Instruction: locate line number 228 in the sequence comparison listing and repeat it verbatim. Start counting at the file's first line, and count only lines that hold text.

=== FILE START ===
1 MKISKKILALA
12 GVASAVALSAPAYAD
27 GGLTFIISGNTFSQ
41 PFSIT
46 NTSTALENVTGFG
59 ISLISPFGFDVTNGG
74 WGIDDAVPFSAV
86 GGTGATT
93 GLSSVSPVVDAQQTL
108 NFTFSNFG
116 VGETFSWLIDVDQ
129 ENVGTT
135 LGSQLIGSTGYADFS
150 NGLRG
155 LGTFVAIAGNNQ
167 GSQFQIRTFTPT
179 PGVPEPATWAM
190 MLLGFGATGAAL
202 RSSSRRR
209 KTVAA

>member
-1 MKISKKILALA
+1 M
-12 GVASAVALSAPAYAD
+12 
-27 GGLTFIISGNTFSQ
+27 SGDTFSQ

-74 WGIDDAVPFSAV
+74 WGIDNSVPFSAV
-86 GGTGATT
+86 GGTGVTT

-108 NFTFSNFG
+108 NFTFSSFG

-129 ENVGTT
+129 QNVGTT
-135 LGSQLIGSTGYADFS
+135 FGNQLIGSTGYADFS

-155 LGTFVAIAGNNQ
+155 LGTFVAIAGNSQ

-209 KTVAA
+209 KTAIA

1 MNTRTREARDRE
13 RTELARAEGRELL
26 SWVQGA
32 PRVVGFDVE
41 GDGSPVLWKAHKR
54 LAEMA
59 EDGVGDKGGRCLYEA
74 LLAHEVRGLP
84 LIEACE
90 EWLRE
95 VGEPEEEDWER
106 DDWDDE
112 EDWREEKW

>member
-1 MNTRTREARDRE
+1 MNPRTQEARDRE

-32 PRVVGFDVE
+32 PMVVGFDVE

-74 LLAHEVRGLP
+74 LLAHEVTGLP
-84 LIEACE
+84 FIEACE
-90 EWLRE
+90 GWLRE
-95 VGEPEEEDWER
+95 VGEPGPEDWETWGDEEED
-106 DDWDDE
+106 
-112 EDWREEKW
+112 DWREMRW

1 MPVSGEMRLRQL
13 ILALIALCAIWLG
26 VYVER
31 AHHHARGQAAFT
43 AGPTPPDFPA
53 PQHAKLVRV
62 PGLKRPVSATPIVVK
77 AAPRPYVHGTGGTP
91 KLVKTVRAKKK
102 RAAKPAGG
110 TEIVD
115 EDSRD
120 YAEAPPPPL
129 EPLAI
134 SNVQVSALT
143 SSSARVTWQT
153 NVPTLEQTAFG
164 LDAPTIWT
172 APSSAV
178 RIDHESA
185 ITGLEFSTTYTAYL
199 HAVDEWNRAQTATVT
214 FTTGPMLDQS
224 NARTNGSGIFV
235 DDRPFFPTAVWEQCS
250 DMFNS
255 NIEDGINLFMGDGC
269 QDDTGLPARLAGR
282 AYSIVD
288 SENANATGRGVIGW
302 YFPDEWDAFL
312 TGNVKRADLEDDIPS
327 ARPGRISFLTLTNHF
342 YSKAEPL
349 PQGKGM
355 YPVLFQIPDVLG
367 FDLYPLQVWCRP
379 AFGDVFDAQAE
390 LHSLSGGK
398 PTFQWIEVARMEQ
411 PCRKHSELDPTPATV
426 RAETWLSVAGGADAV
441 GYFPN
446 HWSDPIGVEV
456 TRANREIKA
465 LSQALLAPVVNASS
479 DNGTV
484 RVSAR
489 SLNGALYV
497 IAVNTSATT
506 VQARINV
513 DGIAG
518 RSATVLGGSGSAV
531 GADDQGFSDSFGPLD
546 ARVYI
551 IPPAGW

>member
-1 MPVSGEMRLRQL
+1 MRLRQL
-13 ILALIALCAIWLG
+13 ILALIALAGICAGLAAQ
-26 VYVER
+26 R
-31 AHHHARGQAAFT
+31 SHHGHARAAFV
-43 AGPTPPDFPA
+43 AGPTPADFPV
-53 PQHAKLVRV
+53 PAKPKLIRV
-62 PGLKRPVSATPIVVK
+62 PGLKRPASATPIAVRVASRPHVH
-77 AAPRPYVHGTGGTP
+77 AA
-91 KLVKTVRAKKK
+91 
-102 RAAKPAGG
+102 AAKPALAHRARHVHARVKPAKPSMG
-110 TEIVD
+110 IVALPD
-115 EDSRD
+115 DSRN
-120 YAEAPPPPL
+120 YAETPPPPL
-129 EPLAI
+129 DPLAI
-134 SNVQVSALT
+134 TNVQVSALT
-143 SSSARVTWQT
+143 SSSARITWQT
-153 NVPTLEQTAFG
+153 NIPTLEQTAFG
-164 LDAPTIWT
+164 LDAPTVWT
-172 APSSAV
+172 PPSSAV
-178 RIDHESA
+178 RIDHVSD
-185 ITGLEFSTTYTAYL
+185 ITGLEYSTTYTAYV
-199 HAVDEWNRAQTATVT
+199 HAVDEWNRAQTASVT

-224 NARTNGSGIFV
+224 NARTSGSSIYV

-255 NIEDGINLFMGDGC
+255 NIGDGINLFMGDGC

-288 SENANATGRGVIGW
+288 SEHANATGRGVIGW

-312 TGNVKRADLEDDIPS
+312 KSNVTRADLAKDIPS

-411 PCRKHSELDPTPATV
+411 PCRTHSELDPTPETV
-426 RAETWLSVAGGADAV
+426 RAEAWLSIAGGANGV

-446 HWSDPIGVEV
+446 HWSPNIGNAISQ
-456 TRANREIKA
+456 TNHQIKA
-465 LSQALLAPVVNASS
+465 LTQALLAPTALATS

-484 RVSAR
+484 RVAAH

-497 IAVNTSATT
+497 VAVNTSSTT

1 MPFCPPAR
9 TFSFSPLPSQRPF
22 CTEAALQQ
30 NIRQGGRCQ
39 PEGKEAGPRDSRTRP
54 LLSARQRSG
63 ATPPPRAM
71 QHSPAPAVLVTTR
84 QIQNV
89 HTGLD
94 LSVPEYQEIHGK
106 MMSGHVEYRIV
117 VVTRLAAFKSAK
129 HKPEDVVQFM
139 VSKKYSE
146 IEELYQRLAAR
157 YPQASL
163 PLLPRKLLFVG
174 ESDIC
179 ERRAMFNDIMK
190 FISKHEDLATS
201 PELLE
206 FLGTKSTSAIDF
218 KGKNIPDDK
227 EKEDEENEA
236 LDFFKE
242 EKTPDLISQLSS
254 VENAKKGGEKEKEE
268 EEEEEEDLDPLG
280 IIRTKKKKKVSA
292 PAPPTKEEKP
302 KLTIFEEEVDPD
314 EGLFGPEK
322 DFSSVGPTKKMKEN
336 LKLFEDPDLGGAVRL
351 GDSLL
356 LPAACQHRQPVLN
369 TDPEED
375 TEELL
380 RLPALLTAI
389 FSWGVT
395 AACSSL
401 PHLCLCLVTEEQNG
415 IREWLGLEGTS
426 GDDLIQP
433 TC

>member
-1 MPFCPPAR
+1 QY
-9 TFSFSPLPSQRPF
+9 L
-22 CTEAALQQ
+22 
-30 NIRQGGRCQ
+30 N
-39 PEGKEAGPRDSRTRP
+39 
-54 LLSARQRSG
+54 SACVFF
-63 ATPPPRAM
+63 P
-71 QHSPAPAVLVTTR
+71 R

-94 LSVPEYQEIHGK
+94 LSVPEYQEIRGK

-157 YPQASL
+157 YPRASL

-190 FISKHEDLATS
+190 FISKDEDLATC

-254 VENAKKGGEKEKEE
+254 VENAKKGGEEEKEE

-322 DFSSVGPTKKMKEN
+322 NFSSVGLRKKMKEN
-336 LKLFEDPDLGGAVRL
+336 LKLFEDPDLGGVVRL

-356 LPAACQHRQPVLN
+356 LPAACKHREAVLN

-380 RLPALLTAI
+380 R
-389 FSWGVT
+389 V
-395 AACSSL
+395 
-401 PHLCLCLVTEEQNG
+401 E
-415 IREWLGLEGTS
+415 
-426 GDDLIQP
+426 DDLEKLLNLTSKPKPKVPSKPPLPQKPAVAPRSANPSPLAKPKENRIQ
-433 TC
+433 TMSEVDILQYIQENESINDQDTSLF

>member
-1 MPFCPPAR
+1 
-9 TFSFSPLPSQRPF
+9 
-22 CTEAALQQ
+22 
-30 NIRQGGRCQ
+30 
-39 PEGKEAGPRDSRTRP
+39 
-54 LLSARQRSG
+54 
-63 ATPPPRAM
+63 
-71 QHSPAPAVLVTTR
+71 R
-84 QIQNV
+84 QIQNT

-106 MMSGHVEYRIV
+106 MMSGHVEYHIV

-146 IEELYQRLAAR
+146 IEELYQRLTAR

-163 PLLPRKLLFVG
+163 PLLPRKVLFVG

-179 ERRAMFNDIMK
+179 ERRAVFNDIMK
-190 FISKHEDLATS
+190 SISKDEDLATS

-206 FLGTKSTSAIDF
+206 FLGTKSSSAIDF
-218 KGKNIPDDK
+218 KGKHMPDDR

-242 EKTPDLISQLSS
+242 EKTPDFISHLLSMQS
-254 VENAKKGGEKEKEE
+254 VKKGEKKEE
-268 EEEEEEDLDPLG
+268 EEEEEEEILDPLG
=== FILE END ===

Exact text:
322 DFSSVGPTKKMKEN